Have a great week, BAM!

    • Bams Kitchen

      Buongiorno John! You think you have a language problem… LOL One could say it is interesting here. Sign language…pointing to the objects needed and google translate have been my go to’s for the last 8 years. I can only laugh at myself and they laugh with me. Good luck with pronouncing Sichuan!!! LOL Finding 00 flour here was a complete nightmare. Wishing you a super weekend!

  • “The dry fry”- very cool! I think having all those peppers may be a bit too hot for me, but then again it sounds like a lot of flavor too!

    • Bams Kitchen

      Thanks Mary. You will need to adjust the peppers to your taste buds as each pepper hits your tongue at a different moment while eating the dish. Take care

  • Yessss! I am SO excited you’re posting more Szechuan recipes. I am addicted to Szechuan.. and one of my favorite dishes is beef dry pot which looks really similar to this stir fry! Am going to have to try this one 🙂 Yum!

    • Bams Kitchen

      I know you like it spicy… so I will have to post more recipes from this province. Take care

  • Love spicy foods and need to cook something Asian very soon! Looks perfect! Pinning of course! Love the view from your window 🙂

    • Bams Kitchen

      Thank you Mira. I know it is kind of an odd view from the window but it is really spectacular at night with all of the lights.

  • I love those peppercorns, the numbing sensation is addictive. At least now I know another way to use them no just on mapo tofu. Nice recipe

    • Bams Kitchen

      I could not agree more. Have you ever tried using Sichuan peppercorns in a dessert? I have been experimenting and will let you know how it goes.

  • This is such a classic…and perfect with a bowl of rice…especially with the Sichuan pepper.
    Thanks for the recipe Bobbi…have a wonderful week 🙂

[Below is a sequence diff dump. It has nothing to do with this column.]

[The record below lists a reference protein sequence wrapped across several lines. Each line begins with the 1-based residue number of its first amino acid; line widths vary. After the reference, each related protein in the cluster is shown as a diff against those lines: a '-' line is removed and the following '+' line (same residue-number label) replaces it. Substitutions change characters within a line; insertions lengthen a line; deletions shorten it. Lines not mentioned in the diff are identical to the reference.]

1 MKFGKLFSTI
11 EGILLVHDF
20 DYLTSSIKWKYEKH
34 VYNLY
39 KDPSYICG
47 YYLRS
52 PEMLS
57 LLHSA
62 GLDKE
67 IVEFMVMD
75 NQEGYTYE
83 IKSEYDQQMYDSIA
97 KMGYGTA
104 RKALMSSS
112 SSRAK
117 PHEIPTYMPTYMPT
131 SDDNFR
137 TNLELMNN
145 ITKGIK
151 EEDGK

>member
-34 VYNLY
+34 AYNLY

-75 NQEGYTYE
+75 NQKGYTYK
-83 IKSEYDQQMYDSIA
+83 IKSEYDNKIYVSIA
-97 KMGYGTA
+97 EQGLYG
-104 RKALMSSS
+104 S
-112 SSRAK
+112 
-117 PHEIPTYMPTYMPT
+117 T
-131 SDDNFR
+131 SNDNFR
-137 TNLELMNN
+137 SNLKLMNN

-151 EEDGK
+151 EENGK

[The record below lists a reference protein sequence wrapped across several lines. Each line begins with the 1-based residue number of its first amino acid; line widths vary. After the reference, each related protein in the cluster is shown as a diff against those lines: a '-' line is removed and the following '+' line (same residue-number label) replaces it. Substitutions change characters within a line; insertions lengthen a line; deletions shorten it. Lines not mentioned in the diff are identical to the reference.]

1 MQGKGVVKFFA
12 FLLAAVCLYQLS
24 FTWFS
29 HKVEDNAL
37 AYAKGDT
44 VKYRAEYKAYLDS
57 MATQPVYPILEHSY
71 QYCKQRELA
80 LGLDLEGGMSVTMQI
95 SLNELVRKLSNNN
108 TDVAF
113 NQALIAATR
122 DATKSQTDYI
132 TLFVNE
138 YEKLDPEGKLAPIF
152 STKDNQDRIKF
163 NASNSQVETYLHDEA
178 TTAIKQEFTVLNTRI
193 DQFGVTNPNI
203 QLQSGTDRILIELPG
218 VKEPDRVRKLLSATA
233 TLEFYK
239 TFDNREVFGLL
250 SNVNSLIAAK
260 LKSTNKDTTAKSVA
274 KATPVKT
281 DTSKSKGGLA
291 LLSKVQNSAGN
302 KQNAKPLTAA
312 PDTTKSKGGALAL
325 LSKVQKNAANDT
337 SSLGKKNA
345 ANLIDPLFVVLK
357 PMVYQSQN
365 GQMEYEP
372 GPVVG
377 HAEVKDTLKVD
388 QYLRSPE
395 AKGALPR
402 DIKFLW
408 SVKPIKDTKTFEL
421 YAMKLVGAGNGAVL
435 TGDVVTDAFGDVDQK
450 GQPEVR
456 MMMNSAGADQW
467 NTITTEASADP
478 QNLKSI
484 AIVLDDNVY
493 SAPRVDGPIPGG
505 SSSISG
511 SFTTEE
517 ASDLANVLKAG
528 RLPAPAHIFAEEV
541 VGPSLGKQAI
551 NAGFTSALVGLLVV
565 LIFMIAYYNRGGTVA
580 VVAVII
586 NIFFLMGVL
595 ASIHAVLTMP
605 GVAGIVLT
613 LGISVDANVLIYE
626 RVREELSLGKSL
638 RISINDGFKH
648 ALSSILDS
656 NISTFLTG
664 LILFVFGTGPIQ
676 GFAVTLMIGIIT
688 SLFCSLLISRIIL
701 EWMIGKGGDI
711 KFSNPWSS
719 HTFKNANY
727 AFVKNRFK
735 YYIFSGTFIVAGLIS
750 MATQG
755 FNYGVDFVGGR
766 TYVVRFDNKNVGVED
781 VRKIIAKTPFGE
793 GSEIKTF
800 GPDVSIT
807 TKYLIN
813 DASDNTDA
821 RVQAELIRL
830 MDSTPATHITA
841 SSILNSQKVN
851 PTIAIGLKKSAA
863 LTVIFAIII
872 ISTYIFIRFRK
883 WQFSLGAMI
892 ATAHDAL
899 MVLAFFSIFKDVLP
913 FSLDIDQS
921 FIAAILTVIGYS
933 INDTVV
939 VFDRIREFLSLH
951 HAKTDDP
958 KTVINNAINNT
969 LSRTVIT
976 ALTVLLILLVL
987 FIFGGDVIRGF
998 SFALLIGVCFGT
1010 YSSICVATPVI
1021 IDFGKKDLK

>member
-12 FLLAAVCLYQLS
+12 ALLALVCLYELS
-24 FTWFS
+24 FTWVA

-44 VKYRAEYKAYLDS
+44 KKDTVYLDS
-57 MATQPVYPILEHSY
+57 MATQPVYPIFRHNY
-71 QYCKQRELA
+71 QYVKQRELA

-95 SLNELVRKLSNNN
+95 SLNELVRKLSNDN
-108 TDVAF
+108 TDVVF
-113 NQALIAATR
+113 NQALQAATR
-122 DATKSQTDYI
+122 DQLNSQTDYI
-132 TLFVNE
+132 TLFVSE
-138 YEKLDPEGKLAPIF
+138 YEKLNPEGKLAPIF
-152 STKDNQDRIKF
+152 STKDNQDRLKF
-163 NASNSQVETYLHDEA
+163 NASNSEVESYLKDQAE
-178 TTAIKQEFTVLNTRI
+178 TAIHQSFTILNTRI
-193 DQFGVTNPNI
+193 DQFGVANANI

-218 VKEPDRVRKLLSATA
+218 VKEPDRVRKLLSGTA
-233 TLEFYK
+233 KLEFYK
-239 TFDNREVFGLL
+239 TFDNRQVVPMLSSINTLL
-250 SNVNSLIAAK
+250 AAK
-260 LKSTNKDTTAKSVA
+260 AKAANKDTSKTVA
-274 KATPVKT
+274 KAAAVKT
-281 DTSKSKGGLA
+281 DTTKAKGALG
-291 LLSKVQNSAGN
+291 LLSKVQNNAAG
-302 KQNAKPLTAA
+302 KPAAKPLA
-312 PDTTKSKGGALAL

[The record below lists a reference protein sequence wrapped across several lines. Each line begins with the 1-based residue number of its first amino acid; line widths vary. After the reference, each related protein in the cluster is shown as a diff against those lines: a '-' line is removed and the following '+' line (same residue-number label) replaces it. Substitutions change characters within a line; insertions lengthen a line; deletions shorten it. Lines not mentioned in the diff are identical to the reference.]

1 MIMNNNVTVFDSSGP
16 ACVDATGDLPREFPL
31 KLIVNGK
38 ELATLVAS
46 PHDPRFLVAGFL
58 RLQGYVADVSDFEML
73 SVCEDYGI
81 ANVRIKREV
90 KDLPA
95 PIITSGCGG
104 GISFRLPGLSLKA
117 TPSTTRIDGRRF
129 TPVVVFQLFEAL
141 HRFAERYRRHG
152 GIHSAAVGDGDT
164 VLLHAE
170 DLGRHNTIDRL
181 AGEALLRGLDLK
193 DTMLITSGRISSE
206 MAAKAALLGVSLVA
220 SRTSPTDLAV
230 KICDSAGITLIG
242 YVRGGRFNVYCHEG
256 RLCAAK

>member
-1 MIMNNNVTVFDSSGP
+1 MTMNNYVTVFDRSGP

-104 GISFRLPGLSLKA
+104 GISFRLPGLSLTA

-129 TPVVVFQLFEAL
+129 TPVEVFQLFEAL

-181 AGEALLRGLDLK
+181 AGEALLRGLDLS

• Bams Kitchen

      Thank you Juliana! Yes a little bowl of rice on the side is just what you need to balance the heat. Wishing you a wonderful week too. I will be on over to see what you have been cooking soon..just a bit behind.

  • Dry frying!! well that’s kinda new to me. Loved the recipe so much. Thanks

    • Bams Kitchen

      I am all about saving calories when ever you can and dry frying actually gives the beef added flavor from the sear. I hope you give it a try sometime.

  • I love the combination of flavors here. Looks so beautiful and delicious 🙂

    • Bams Kitchen

      Thanks so much! Wishing you a super weekend!

  • This is actually the first time I’ve heard of dry-frying and it sounds really interesting. I love how you incorporate so many vegetables into the dish, so all I need is just a bowl of rice to complete the meal!

    • Bams Kitchen

      Thank you Jasline and it is so funny that I can show you a technique in a wok… Actually that concept makes me giggle. I miss you so much and hope you are doing well!

  • I love sichuan! Yum, I haven’t made it like this before though so I will have to give your recipe a go.
    Thanks so much for sharing
    Gourmet Getaways

    • Bams Kitchen

      Thank you Julie!I hope you give this recipe a go and adjust the sichuan pepper and other spices to your desired heat level. I hope you are doing well. I am playing catch up and will be around to visit very shortly.

  • Though I would substitute chicken, I know I would not be disappointed with the taste! I need some spice and this looks like it is worth it!

    • Bams Kitchen

      You could so change out with chicken, fish or even tofu for sure. If you like spicy dishes you will really like this one.

  • China is very rich not only in history but in food too! I love it Bobbi, pinned and shared!

    • Bams Kitchen

      Thank you Katerina, wishing you a super weekend!

  • I love this dish, Bobbi. I’m a big fan of peppers both sweet and spicy and the colors and textures make this recipe a keeper! Love your photos – and that view – wow!!
    Have a wonderful weekend. Sharing 🙂

    • Bams Kitchen

      Thank you Robyn! The view is really cool at night with all the lights. Wishing you a super weekend!

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  • Pepper and beef looks delicious. We all love spicy food. I also made Hot chilli oil for dumplings recently. We are in sync now. Picture near the window is incredible. Love the whole bowl

  • Sichuan pepper is new to me. Looks great and stunninh

  • Hey, the pics are incredible. This is a great beef version and a chinese delicacy. Getting sichuan pepper is bit difficult. Recently i made a strange and difficult attempt to get few and it is nice when tried with indian dishes. Visited as i wanted to give this a try with chicken as beef is not available in my place